Feature InterviewFrangipani Society of Australia
So many gardeners love the sight of flowering Frangipani's with their exotic scent, and colourful blooms.
Frangi's as they're known, can have a bewitching effect on the collector, admirers and avid gardeners.
Sometimes if you weren't a collector but went to a Frangipani Show, you suddenly became one because there are so many colours and cultivars that you just have to have.
Not everyone can grow them though and there are some helpful tips that need to be followed.
I'm talking with Anthony Grassi, Coordinator of the Frangipani Society of Australia's shows.
Why isn't my Frangipani flowering?
Often a question asked and her'es the answer.
Frangipani's need 6 hours of full sunlight to initiate flowering.
However, if you have a tree that was grown from seed, then expect to wait a minimum of 3 years, and sometimes up to 10 years, before it starts to flowers.
Cutting grown frangipani's will flower in the first year, but not in the second because the tree is putting it's energy into establishing a strong root system.
Flowering will recommence in the 3rd year.
Sudden Impact for Roses is also a good alternative.
VEGETABLE HEROESWhich Foods Can You Re-Grow?
Have you ever wondered about re-growing food from the bits you cut off from veggies?
Instead of throwing those ends into the compost, or giving them to your chooks or worm farm, while all these things are good, you could be saving yourself some money by popping them into the veggie bed.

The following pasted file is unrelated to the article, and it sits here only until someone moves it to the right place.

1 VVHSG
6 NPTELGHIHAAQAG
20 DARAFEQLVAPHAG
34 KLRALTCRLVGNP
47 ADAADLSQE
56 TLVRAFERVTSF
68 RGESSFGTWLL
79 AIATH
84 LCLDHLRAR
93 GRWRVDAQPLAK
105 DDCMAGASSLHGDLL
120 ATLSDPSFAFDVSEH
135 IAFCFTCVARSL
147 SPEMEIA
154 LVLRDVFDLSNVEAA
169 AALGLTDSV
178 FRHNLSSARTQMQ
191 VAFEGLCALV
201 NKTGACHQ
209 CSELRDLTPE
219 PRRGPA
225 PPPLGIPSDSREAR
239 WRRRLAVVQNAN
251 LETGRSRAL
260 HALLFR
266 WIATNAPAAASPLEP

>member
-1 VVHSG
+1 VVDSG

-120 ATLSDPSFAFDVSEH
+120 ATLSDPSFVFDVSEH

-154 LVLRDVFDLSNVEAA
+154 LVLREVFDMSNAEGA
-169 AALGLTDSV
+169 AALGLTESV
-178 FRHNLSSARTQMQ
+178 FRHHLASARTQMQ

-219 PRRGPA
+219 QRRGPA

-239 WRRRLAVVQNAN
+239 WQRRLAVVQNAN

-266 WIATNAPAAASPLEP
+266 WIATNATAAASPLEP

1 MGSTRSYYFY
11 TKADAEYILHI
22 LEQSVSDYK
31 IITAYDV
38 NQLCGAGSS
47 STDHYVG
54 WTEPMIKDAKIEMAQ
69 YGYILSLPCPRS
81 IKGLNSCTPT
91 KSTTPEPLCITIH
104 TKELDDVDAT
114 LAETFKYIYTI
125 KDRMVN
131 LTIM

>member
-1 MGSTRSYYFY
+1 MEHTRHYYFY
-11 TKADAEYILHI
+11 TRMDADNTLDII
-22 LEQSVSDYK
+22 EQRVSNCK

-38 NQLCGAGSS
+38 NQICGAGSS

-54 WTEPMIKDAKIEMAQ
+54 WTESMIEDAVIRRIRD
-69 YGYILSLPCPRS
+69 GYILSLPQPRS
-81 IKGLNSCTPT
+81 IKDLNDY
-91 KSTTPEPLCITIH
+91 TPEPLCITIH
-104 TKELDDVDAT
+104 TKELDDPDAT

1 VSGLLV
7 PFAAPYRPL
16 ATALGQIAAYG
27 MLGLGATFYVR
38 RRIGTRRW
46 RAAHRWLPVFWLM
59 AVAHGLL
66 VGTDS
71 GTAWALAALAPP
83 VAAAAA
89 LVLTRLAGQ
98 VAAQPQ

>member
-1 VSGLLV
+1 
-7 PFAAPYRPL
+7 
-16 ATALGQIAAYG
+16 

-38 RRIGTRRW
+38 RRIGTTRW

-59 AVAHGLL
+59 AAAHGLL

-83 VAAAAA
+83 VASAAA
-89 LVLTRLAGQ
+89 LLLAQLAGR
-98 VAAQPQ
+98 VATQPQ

Here a just a few of the many that you can re-grow.
Let's start with the greens like lettuce, Bok Choy and cabbage are relatively easy to grow from scraps.
Place any leftover leaves in a bowl with just a bit of water in the bottom.
Keep the bowl somewhere that gets good sunlight and mist the leaves with water a couple of times each week.
After 3 or 4 days, you will notice roots beginning to appear along with new leaves. When this happens you can transplant your lettuce or cabbage in soil.
Celery: to re-grow celery, cut off the base of your celery and lay it in a bowl with just a bit of warm water in the bottom.
Keep the bowl in direct sunlight as long as possible each day and after about a week, leaves should appear along the base.
Lemongrass is a snap to grow.
After trimming the root that put it into a jar with enough water to cover it and leave it in the sunlight.
Gardeners the world over have probably tried growing Avocado from the seed just for fun.
All you need to do if you haven't tried this before is to wash the seed and use toothpicks to suspend it over water in a jar.
The water should come up enough to cover the bottom few centimetres of the seed.
Place your jar in a warm place but not in direct sunlight and remember to check the water every day and add more as needed.